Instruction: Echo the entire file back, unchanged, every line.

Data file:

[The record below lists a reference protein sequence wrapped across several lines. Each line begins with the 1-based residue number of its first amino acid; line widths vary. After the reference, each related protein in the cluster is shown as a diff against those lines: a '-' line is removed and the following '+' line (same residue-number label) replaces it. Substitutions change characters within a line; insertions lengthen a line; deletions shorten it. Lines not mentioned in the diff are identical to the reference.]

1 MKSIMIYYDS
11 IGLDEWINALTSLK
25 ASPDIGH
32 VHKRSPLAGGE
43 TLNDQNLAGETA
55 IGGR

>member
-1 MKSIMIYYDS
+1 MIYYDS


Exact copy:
[The record below lists a reference protein sequence wrapped across several lines. Each line begins with the 1-based residue number of its first amino acid; line widths vary. After the reference, each related protein in the cluster is shown as a diff against those lines: a '-' line is removed and the following '+' line (same residue-number label) replaces it. Substitutions change characters within a line; insertions lengthen a line; deletions shorten it. Lines not mentioned in the diff are identical to the reference.]

1 MKSIMIYYDS
11 IGLDEWINALTSLK
25 ASPDIGH
32 VHKRSPLAGGE
43 TLNDQNLAGETA
55 IGGR

>member
-1 MKSIMIYYDS
+1 MIYYDS